Jim Cowperthwaite

+ Follow
since Aug 01, 2012
Apples and Likes
Apples
Total received
0
In last 30 days
0
Total given
0
Likes
Total received
1
Received in last 30 days
0
Total given
0
Given in last 30 days
0
Forums and Threads
Scavenger Hunt
expand First Scavenger Hunt

Recent posts by Jim Cowperthwaite

Thanks for the reply posts! And especially for the offer for help! I am on the south end. Now that the discovery, anger, grieving, and political noise made, I have been working the recovery. The problem I have now is that I have about 30 yds of contaminated soil piled up in a more benign part of the property that will have to be dealt with and need replacement. I am concerned I could get the same thing back if I do that. So, much to my disdain, I figure I will sacrifice other fallow beds for now to replace the most critical areas. I will have to face that music later. At this point I was lucky in that I planted a row of beans in my beets, not a good idea after the beets are started, but I harvested the beets and salvaged the bean row, so I am getting some in now. The clean half of a carrot bed I harvested yesterday and will process today. So things are coming along, slowly. I am not sure about the corn at this point, I had put a small amount of manure on the root zone of each plant. Then of course it rained incessantly! But we took that out along with the first inch of topsoil. I have noticed one thing though. Affected plants appear to have an odor, kind of a solvent, that gets in the breath. I have noticed that three times while moving them. Anybody else notice that? Jim
8 years ago
I have split plantings of the affected plants. So I have tomatoes in this stuff, and not. Same with potatoes, beans. I think I built a bioassay on a larger scale. The difference in obvious. There are many other plants that should have showed up by now, as I plant intensively. Try to fill every space with something. When planting season is on, I get a bit crazy. I like surprises. I don't always remember what I put where when it comes to the miscellaneous. What surprises I thought I might have are either mutated (cucumbers), failed to thrive, or just not there at all, as I try to remember in my craziness what I planted out there. Since I made manure tea out of this stuff for my plant starts, I mysteriously lost some of those, and it looks like what did survive to transplant stage didn't do too well. One example is onions. I grew starts from seed, didn't have enough for the whole bed, which did not get any of this stuff, so I filled the rest with bulbs from the store. The bulbs did ok, the starts from seed never thrived. I have half a bed of carrots that got some of the 'stuff', and today noticed some wilting of the plants not present in the other half. I always put the potting soil the starts grew in with them when I transplant, trying to not shock them too much. So if there was any affect by the tea, it went into the bed with them. I really done it good! I got wind of some progress in this matter, so I have my hopes up, hopefully not for naught! Jim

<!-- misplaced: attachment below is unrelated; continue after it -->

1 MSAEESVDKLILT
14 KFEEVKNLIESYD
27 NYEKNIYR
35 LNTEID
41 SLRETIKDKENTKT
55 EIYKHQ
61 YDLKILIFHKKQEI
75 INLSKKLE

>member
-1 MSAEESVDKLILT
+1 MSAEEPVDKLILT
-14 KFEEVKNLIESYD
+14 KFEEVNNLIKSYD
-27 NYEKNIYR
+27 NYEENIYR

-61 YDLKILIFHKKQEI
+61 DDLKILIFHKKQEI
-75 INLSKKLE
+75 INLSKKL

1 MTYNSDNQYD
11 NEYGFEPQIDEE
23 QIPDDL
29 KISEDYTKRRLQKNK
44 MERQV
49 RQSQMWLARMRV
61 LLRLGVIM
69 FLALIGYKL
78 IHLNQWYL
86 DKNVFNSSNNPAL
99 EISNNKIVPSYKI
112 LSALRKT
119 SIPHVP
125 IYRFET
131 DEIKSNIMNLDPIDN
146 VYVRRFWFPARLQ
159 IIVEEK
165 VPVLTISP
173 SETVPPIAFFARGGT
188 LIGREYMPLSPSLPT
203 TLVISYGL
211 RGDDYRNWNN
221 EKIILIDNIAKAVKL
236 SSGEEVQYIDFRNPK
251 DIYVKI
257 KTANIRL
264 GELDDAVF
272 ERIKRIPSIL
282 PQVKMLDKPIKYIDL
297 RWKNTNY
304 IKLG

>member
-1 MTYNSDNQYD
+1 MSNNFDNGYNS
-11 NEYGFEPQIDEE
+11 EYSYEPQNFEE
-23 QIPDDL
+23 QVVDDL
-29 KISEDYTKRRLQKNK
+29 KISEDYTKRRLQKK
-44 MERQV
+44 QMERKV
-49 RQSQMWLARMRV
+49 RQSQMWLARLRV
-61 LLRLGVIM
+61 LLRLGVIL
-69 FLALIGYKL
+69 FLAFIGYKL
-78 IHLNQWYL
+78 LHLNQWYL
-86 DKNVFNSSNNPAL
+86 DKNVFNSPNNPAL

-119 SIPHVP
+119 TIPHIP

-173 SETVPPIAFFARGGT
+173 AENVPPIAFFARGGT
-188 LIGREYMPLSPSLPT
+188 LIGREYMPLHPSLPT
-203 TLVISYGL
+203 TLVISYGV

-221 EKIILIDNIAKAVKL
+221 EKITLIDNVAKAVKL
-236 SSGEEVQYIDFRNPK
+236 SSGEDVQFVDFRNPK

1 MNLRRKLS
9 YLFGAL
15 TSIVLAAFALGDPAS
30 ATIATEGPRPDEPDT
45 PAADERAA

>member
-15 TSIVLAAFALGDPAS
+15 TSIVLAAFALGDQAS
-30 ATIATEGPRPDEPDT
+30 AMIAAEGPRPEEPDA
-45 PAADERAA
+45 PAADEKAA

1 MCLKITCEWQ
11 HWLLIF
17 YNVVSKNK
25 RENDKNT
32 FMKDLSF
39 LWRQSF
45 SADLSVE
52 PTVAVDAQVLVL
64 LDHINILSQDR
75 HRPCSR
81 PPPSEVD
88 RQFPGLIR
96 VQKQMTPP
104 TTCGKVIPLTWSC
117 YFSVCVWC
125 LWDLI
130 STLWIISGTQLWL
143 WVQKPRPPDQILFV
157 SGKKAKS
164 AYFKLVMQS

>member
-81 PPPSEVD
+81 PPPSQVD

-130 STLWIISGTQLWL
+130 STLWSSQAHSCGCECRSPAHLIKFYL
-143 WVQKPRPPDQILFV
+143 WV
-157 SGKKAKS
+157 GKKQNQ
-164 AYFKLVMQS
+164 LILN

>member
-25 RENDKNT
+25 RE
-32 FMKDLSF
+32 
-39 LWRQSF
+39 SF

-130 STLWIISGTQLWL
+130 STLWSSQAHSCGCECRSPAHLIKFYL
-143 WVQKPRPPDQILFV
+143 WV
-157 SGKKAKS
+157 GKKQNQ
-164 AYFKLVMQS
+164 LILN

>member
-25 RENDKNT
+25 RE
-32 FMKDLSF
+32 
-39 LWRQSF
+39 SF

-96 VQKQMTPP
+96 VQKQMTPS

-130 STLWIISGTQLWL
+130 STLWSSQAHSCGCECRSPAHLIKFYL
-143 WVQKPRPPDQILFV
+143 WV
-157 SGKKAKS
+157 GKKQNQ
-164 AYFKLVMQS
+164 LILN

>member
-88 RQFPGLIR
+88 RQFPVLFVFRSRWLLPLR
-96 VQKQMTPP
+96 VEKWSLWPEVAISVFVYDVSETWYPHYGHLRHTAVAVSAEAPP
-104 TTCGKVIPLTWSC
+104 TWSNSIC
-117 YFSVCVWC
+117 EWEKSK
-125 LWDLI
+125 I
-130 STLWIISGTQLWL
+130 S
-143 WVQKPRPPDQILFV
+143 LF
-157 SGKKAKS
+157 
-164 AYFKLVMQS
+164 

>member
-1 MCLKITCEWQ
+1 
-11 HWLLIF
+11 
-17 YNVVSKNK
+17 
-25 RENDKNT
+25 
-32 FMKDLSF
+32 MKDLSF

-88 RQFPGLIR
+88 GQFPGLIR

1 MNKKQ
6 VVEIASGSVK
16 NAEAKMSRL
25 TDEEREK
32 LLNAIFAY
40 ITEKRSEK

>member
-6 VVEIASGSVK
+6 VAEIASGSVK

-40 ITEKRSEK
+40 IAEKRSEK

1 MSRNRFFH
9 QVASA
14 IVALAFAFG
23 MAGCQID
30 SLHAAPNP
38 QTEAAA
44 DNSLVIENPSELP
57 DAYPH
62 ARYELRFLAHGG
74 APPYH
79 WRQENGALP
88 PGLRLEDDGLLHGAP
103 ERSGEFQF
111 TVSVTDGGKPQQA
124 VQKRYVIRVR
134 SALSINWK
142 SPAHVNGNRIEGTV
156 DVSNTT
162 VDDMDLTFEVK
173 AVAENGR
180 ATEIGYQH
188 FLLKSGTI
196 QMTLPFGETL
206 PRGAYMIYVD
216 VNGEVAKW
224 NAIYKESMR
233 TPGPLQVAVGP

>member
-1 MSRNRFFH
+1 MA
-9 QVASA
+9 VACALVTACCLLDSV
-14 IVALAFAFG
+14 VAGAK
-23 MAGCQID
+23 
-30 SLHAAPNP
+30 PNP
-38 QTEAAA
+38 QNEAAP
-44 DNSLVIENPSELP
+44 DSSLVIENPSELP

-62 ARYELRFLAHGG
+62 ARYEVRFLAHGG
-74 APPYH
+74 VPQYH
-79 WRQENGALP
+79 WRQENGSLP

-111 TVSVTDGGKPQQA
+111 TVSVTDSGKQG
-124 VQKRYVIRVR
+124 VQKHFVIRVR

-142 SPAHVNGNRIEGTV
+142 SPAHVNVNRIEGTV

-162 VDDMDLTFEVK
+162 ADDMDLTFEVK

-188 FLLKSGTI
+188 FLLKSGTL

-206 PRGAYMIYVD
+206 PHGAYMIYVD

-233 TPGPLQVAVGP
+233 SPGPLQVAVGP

8 years ago
I wasn't only tired, I had pneumonia! No wonder I was out of steam.
8 years ago
The symptoms, general concensus of opinion here, the possible method transport, and the general location from whence it came points right at aminopyralid. I understand a product named Forefront, which is popular for hay fields, may also contain 2,4D. It is surmised it came in a 2010 hay cutting. This is incidious, that a product could be created by the chemists they must have known would be terminal to farms dependant on imported manure for their nutrients. All small farms here, at least ones I know with an occasional exception, have to import. We turned half the garden, fallow at the time (not now!), to a herd of 16 goats with the intent of making our own manure. The problem was my garden was in dire need or organic material, a large injection, as it were. All these years I had resisted import, did it twice, and got bit. Without dirt replacement, which is about as traumatic to a garden one can get (thinking about when I started with sand on top of peat and added bags and bags of various mineral nutrients). That's 1/2 an acre! Of course I was in my 40's then with lots of energy. All had to be hauled in by tractor bucket, one by one. Slowing down a bit these days, don't know if I have the energy to move 100 yds. Taking the day off today, I am runout, tired, exhausted from all this. Dirt replacment, similar to realizing a wooden boat needs to be refastened, did that last summer. Jim
8 years ago
Arrgg, me too here on Whidbey Island Washington. My farm I built 14 years ago has been put out of commission quite effectively by the same problem as you. I can't find any help anywhere other than the state taking soil samples, but I have to sit here and wait a month for results. I picked up a few truckloads of manure from a local farm, put it in most of my beds, either by rototilling, top dressing, or making manure tea. And now I understand, under good management, I MIGHT get this stuff worked out of the soil in a few years. You have every reason to be upset, I am no spring chicken here and am not up to 50yds of soil replacement. I have been researching since July 15, emailing, contacting, all that. Pretty much what I get is T/S. Us farmers, homesteaders, don't get no respect. I have to wait until the end of August for the results, and in the meantime look at all the losses. I can't even sell any produce any more as that is illegal if it is tainted. I had a vision today of all four of our local farmer's markets full of crafters and no food. The freezer is looking like it will be bare this year, maybe next. You are not just ranting, you have every reason to be extremely hurt and upset that your land has been compromised by that which you try to avoid by growing your own, same here.
8 years ago